Andrén cited Hybrit as an example of a successful national venture that also offers great opportunities for the international export of knowledge, new technologies and methods. To succeed, continued collaboration between industry, academia and the public sector is extremely important, he emphasized.

He also spoke about the forthcoming call for funding for new competence centres in the energy sector: a long-term investment to build strong networks between academia and business.

Annika Viklund, CEO of Vattenfall Distribution, then presented details of the company’s goal of making it possible to live fossil-free within a generation. She also emphasized the importance of the Hybrit project and the participation in Coordinate, which aims to create greater flexibility in the energy system. Flexibility was vital, Viklund said, to create a more sustainable future from a systems perspective.

Looking ahead, Viklund said she could see how a more environmentally friendly world could emerge in the coming 10 years thanks to today’s bold, collaborative decisions on electrification. She also said that there was no conflict between business and climate action - both share the same goal of meeting demands for a more sustainable future.

Vice-Chancellor Mikael Östling went on to say that KTH’s research focuses on contributing to global sustainability goals, not least through major investment in infrastructure. Energy research at KTH can contribute in all areas from energy extraction to storage and distribution.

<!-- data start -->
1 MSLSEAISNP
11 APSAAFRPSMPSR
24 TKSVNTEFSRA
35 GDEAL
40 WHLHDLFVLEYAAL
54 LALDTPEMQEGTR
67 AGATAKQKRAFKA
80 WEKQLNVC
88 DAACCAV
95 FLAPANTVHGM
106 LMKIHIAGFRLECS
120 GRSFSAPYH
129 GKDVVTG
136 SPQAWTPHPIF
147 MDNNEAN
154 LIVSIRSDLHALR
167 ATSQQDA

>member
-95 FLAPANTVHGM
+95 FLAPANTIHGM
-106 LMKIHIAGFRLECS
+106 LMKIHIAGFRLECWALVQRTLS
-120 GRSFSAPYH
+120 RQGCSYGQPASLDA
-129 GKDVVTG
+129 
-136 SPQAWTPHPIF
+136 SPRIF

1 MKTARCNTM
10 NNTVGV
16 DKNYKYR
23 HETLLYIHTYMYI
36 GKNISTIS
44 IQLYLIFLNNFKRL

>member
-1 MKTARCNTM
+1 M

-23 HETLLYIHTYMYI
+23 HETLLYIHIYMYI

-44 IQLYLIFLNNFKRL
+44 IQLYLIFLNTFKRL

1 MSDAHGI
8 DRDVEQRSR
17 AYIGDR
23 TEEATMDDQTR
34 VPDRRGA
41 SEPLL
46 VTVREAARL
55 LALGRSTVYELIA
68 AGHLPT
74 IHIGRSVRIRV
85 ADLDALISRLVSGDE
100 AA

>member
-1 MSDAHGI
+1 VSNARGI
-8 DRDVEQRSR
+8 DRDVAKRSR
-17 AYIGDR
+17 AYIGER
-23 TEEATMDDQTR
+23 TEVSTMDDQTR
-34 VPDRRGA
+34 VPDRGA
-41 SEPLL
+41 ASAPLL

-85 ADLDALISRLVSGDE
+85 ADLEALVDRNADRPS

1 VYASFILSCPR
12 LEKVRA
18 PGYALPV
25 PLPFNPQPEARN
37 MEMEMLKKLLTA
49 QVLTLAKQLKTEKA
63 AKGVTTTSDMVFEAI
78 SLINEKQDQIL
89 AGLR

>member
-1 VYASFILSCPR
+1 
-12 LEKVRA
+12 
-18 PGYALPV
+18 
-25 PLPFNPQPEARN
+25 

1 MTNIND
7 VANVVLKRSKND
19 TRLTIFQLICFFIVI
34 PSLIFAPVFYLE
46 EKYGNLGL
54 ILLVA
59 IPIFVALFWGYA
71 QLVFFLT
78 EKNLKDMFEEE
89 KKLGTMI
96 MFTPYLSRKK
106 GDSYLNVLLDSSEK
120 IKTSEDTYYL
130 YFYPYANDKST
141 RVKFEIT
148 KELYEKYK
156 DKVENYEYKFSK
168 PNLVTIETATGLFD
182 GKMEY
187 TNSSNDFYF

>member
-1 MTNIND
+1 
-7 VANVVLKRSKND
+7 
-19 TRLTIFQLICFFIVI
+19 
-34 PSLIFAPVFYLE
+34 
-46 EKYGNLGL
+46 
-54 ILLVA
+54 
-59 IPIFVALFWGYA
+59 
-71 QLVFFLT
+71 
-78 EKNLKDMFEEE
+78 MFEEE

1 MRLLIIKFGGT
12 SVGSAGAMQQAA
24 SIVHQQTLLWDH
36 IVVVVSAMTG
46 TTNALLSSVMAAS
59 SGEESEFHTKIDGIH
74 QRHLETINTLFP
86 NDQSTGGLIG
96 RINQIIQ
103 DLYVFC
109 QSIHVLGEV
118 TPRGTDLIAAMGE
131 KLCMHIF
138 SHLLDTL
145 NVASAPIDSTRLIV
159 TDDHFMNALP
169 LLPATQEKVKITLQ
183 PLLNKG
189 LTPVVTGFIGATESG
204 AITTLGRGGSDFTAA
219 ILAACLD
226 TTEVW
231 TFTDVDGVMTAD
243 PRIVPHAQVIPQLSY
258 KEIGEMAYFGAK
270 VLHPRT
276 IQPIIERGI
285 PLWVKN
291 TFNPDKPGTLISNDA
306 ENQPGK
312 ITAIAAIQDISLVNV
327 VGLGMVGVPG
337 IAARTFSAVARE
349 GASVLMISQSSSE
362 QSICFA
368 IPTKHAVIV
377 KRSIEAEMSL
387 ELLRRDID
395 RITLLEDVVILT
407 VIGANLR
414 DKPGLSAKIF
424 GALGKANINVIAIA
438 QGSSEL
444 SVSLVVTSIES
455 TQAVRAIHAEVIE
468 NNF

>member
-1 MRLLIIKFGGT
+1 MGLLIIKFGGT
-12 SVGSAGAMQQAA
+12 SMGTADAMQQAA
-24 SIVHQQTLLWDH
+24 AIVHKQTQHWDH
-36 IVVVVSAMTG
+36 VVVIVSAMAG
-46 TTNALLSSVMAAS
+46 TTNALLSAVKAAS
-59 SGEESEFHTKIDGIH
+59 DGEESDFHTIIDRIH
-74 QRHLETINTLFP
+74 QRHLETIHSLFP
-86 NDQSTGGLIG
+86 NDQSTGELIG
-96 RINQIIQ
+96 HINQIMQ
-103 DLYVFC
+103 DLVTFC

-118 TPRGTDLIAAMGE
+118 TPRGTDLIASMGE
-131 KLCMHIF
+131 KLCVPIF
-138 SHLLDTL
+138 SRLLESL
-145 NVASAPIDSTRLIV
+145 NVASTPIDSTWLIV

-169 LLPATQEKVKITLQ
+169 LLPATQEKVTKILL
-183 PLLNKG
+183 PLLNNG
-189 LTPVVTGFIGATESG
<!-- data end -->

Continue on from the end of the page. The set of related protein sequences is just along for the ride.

Person looking at a screen.
Professor Lina Bertling Tjernberg hosted the day and participated in discussions.

Bertling Tjernberg said that it was important to adopt systems thinking in the short and long term. Both by manufacturing new batteries with existing methods, and by working long-term on, among other things, material development. Furthermore, we must have an international perspective in everything we do to be part of global development, a process in which Sweden can make a substantial contribution, she said. Electrification and digitalization will make a big difference, she said, but we need more opportunities to meet, help one another and develop together.

The importance of collaboration and education

The day’s second panel discussion was entitled Energy Research and Contributions to Agenda 2030 and was opened by Professor Göran Lindbergh, who heads the PUSH research center. He provided an insight into the work at the newly started centre that has the goal of developing methods for producing hydrogen from water and renewable electricity, as well as creating new opportunities to facilitate energy storage and distribution.

He emphasized the growing role of hydrogen in the energy sector, a field in which one of the goals of the centre is to see how hydrogen can contribute to meeting society’s energy needs.